The Bangladesh Competition Commission has filed cases against eight individuals and companies, including Unilever, City Group, Kazi Farms, Paragon Poultry and Rashid Agro, alleging that they illegally hiked prices of various essentials since the beginning of the Russia-Ukraine war.
For illegally overcharging the price of rice, the commission has sued Abdur Rashid, owner of Rashid Agro Food Products Limited, and Belal Hossain, owner of Belcon Group, as well as two corporations – City Group and Bangladesh Edible Oil Limited.
It has also filed cases against three egg producers and distributors for illegally hiking the price of the product. They are Paragon Poultry Ltd, Kazi Farms Group and Amanat Ullah, president of Egg Traders' Multipurpose Cooperative Society.
Apart from this, separate cases have been filed against Kazi Farms and Paragon Poultry since as chicken producers they overcharged customers.
The commission has also filed a case against Unilever – producer and marketer of soap, detergent, and paste – which allegedly illegally increased the price of these essential products.
Competition Commission officials said the commission filed the cases on its own initiative on 21 September and sent notices to these companies to attend hearings in the commission's own court on 26-27 September.
Md Mofizul Islam, chairperson of Bangladesh Competition Commission, told TBS, that the cases have been filed against individuals and organisations who have sharply increased the prices of various products and destabilised the market. The process of filing more cases for the same reason is going on.
However, the accused companies said the Competition Commission did not send any letter or notice to them regarding the cases.
Shamima Akhter, head of corporate affairs, partnership and communications of Unilever Bangladesh, said, "We have not received any such information. There is no justification for filing a case against us because we do not have any marketing or sales systems that violate the rules regarding competition."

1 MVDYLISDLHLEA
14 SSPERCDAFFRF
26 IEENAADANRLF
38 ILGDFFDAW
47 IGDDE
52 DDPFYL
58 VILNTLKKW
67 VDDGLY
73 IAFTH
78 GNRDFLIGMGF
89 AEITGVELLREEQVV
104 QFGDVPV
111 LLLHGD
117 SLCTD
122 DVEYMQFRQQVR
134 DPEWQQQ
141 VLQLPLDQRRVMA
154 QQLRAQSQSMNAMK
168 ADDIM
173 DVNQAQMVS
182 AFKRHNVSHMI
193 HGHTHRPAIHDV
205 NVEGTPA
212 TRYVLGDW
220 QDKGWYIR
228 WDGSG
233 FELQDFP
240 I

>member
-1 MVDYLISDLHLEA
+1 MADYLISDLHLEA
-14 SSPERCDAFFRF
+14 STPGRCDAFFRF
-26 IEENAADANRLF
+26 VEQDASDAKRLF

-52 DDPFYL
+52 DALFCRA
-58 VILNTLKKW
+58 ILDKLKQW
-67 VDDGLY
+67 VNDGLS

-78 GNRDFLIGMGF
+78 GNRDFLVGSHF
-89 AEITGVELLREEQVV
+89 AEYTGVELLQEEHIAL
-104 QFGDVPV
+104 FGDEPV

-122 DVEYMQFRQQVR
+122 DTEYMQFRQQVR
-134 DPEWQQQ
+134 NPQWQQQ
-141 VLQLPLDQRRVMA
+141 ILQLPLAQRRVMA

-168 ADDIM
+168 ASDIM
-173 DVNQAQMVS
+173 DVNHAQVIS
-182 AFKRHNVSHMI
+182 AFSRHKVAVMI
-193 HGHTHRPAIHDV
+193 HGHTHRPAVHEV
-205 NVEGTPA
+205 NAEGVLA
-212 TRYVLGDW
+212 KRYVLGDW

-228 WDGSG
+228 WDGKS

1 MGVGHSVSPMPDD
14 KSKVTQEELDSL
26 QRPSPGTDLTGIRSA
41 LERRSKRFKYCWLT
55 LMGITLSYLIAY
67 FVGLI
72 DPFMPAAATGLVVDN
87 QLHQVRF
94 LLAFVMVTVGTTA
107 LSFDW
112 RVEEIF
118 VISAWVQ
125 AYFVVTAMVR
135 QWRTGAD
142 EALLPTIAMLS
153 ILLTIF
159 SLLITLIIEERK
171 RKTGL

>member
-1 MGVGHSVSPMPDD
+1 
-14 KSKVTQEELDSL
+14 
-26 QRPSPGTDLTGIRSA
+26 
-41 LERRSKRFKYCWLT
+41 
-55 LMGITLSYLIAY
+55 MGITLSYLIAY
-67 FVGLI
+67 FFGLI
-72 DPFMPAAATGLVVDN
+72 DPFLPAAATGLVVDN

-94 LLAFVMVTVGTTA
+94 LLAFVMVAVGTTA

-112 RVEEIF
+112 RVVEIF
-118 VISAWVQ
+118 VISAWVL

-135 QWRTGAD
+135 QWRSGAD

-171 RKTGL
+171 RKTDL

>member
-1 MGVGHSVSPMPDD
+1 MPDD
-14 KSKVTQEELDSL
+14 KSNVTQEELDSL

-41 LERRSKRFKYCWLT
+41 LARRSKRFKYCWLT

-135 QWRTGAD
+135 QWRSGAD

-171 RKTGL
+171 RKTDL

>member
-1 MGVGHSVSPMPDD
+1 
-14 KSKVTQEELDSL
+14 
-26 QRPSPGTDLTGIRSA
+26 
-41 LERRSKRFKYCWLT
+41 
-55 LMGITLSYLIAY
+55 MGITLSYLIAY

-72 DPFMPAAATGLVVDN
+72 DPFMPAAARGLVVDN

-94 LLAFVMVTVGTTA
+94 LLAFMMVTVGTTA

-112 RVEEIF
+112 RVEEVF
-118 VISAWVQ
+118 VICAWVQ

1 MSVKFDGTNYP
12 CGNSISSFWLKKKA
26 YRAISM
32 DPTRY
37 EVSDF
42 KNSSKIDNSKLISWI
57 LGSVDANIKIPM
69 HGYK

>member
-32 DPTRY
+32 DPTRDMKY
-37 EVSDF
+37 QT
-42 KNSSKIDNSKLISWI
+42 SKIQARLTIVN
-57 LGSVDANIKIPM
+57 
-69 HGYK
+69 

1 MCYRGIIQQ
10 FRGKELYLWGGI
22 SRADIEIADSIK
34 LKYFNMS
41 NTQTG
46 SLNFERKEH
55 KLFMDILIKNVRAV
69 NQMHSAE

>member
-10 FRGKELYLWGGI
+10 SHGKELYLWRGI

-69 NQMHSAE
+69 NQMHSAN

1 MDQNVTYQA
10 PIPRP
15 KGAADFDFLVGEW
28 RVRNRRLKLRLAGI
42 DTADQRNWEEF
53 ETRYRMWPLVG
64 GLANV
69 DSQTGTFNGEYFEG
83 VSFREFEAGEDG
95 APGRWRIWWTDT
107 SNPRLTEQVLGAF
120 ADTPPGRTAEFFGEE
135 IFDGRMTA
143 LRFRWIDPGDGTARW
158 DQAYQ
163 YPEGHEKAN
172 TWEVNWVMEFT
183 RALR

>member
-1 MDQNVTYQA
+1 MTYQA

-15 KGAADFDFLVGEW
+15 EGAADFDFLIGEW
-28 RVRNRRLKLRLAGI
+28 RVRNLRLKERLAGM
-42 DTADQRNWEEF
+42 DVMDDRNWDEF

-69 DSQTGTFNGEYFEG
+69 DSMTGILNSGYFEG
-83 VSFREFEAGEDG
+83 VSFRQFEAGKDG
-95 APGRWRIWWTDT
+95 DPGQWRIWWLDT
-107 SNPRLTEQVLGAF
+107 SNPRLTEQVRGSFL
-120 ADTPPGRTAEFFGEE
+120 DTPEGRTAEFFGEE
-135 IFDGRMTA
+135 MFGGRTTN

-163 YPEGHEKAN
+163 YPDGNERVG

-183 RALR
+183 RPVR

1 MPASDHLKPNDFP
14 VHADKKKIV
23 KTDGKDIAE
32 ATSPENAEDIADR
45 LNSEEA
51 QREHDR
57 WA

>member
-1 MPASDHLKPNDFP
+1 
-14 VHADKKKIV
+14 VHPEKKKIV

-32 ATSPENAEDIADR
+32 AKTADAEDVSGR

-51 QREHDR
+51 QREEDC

Biswajit Saha, director of City Group, said, "We have not received the letter yet. However, the Competition Commission is issuing such notices against many companies. We are doing business according to the law."
Sources said the cases have been filed under Sections 15 and 16 of the Competition Act. According to Section 15, a company will be penalised if it creates a monopoly by influencing the market. And in Section 16, it is said that enterprises must not abuse their dominant position to manipulate product prices.
In recent times, there has been instability in the prices of rice, oil, eggs, chickens and soap, detergents and paste in the country. In addition to regular market monitoring, the Directorate of National Consumer Rights Protection (DNCRP) has held meetings with the manufacturers and marketers of these products, and raised allegations of their illegally hiking product prices.
Recently, DNCRP Director General (Additional Secretary) AHM Shafiquzzaman said swift action will be taken against those responsible for creating instability in the market.
The price of rice has been high in the market for several months. A month ago, the price of coarse rice rose to Tk60 per kg, which was a record. Similarly, the price of fine rice rose to Tk85 a kg. Prices started to decline again due to the drives conducted by the authorities concerned and import of rice.
BCC Chairperson Md Mofizul Islam told TBS, "There are some corporate traders who just package rice worth Tk60-65 per kg and charge Tk80-85 for it."
Similarly, traders illegally increased the prices of four eggs to Tk60-65, and broiler chickens to Tk210 per kg. Due to drives, the prices of eggs and chickens were low for some time, but they have increased again. Currently, four broiler chicken eggs are selling at Tk45-50 and broiler chickens sell at Tk170-175 per kg.
After an investigation, the DCRP sent a report at the beginning of this month to the commerce ministry, asking it to take action against those involved in manipulating the price of eggs.
Toiletries manufacturing companies increased product prices on the ground that prices of raw materials had increased, but the DNCRP found that prices of soap, paste and detergent had increased much more than what they had been supposed to.